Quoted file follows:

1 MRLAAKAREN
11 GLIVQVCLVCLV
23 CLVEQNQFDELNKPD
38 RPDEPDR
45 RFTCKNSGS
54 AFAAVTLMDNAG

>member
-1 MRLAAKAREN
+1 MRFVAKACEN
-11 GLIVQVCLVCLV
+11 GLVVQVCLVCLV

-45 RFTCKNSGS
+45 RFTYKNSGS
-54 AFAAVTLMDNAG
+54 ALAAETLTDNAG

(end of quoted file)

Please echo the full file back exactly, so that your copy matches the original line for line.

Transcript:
1 MRLAAKAREN
11 GLIVQVCLVCLV
23 CLVEQNQFDELNKPD
38 RPDEPDR
45 RFTCKNSGS
54 AFAAVTLMDNAG

>member
-1 MRLAAKAREN
+1 MRFVAKACEN
-11 GLIVQVCLVCLV
+11 GLVVQVCLVCLV

-45 RFTCKNSGS
+45 RFTYKNSGS
-54 AFAAVTLMDNAG
+54 ALAAETLTDNAG